Tentmaker Reports

Zimbabwe Report

Entrepreneurial Missions Index


General Information


14,149,648 (67th most populous country in the world)

Indigenous Beliefs24%
Muslim and Other1%
Tribal Dialects


Mining, steel, wood products, cement, chemicals, fertilizer, clothing and footwear, foodstuffs, beverages

Unless otherwise noted, all information included here was obtained from the World Factbook project 4, conducted by the Central Intelligence Agency (CIA). For more detailed information about Zimbabwe, visit https://www.cia.gov/library/publications/the-world-factbook/geos/zw.html.

Business Information

The World Bank ranks Zimbabwe as 172 out of 183 economies in terms of ease of doing business. The country ranks as 145 (of 183) in terms of ease of starting a business.

It requires 0 procedures, takes 0 days, and costs N/A% of income per capita to start a business in Zimbabwe.

In order to start a business in Zimbabwe, one must follow these procedures:

  1. Register the company name with the Chief Registrar of Companies
  2. File memorandum and articles of association with the Registrar of Companies
  3. Register with the tax authorities for income tax, VAT, and PAYE
  4. Register with the National Social Security Authority for pension and Accident Prevention and Compensation Scheme
  5. Register with the Manpower Development Fund
  6. Pick up the form of license application notice from the City Health Department
  7. Advertise on a local newspaper the application for a trade and business license
  8. Submit an application form for issuance of new licenses to the Licensing Office in Harare Municipality
  9. Licensing officers visit the company site
  10. Obtain the trading license

Unless otherwise noted, all information included here was obtained from the Doing Business project 3, conducted by the World Bank. For more detailed information about starting a business in Zimbabwe, visit http://www.doingbusiness.org/.



Zimbabwe Economic Freedom

The annual survey Economic Freedom of the World is an indicator produced by the Fraser Institute, a libertarian think tank which attempts to measure the degree of economic freedom in the world's nations. Economic Freedom of the World index has been more widely used than any other measure of economic freedom, because of its coverage of a longer time period

Their measure of economic freedom is based on that the following standards:

  • Personal choice rather than collective choice,
  • Voluntary exchange coordinated by markets rather than allocation via the political process,
  • Freedom to enter and compete in markets, and
  • Protection of persons and their property from aggression by others.

A state will rate high when it focuses on protection of people and their property from the actions of aggressors, enforcement of contracts, and provision of the limited set of public goods like roads, flood control projects, and money of stable value and little else, but a country’s rating on the EFW summary index will fall as government expenditures increase and regulations expand.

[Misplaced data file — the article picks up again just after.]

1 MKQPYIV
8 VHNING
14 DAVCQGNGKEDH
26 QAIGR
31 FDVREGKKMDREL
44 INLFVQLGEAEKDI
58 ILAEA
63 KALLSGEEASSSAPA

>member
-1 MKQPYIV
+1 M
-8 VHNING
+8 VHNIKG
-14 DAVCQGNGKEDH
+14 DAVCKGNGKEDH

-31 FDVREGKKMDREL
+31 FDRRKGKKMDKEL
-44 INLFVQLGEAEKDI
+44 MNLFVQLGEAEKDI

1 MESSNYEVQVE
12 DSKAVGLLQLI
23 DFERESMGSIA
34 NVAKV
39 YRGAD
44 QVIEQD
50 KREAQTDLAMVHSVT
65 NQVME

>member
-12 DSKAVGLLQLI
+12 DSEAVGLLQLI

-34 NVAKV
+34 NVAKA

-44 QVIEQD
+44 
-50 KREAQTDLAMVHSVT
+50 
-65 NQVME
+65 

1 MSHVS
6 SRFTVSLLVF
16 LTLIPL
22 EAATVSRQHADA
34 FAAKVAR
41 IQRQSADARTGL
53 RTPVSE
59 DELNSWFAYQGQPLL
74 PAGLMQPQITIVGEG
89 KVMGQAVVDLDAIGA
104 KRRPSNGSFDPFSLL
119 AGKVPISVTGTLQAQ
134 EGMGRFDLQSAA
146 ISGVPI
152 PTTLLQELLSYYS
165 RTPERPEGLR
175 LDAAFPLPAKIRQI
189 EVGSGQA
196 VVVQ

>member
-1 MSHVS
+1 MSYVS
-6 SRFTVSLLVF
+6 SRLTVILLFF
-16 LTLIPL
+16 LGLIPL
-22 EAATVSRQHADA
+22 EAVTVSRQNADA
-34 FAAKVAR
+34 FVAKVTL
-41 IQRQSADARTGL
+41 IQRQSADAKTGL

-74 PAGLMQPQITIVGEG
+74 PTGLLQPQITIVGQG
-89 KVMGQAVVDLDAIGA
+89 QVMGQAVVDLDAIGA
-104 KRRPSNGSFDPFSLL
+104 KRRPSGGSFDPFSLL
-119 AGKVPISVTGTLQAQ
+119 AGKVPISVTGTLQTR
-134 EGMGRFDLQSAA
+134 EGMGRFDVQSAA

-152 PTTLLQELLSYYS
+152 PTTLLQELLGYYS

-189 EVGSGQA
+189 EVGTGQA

1A General government consumption spending as a percentage of total consumption 0
Area 1-A Data 43.3
1B Transfers and subsidies as a percentage of GDP 7.7
Area 1-B Data 8.8
1C Government enterprises and investment 6
Area 1-C Data 29.9
1Di Top marginal income tax rate 3
Area 1-Di Data 46
1Dii Top marginal income and payroll tax rates 3
Area 1-Dii Data 46
1D Top marginal tax rate 3
1 Size of Government: Expenditures, Taxes, and Enterprises 4.2
2A Judicial independence (GCR) 1.7
2B Impartial courts (GCR) 1.8
2C Protection of property rights (GCR) 1.8
2D Military interference in rule of law and the political process (CRG) 4.2
2E Integrity of the legal system (CRG) 5
2F Legal enforcement of contracts (DB) 5.4
2G Regulatory restrictions on the sale of real property (DB) 4.4
2 Legal Structure and Security of Property Rights 3.5
3A Money growth 0
Area 3-A Data 224.1
3B Standard deviation of inflation 0
Area 3-B Data 10685.91
3C Inflation: Most recent year 0
Area 3-C Data 24411.03
3D Freedom to own foreign currency bank accounts 0
3 Access to Sound Money 0
4Ai Revenues from trade taxes (% of trade sector) 5.1
Area 4-A(i) Data 7.3
4Aii Mean tariff rate 6
Area 4-A(ii) Data 20
4Aiii Standard deviation of tariff rates 0
Area 4-A(iii) Data 32.6
4A Taxes on international trade 3.7
4Bi Non-tariff trade barriers (GCR) 4
4Bii Compliance cost of importing and exporting (DB) 1.2
4B Regulatory Trade Barriers 2.6
4C Size of the trade sector relative to expected 4.4
4D Black-market exchange rates 0
4Ei Foreign ownership/investment restrictions (GCR) 2.8
4Eii Capital Controls 0
4E International Capital Market Controls 1.4
4 Freedom to Trade Internationally 2.4
5Ai Ownership of banks 8
5Aii Foreign bank competition 9
5Aiii Private sector credit 6.4
5Aiv Interest rate controls/negative real interest rates 0
5A Credit Market Regulations 5.8
5Bi Minimum wage (DB) 0
5Bii Hiring and firing regulations (GCR) 2.4
5Biii Centralized collective bargaining (GCR) 2.9
5Biv Mandated cost of hiring (DB) 8.8
5Bv Mandated cost of worker dismissal (DB) 0
5Bvi Conscription 10
5B Labor Market Regulations 4
5Ci Price controls 0
5Cii Administrative requirements (GCR) 2.2
5Ciii Bureaucracy costs (GCR) 6.2
5Civ Starting a business (DB) 3.6
5Cv Extra payments/bribes (GCR) 4.1
5Cvi Licensing restrictions (DB) 0
5Cvii Cost of tax compliance (DB) 7.1
5C Business Regulations 3.3
5 Regulation of Credit, Labor, and Business 4.4
Rank c 141

Zimbabwe Summary


1 World Economic Forum

2 Free the World
Gwartney, James and Robert Lawson with Herbert Grubel, Jakob de Haan, Jan-Egbert Sturm, and Eelco Zandberg (2009). Economic Freedom of the World: 2009 Annual Report. Vancouver, BC: The Fraser Institute. Data retrieved from www.freetheworld.com.

3 World Bank Data

4 World Factbook Project

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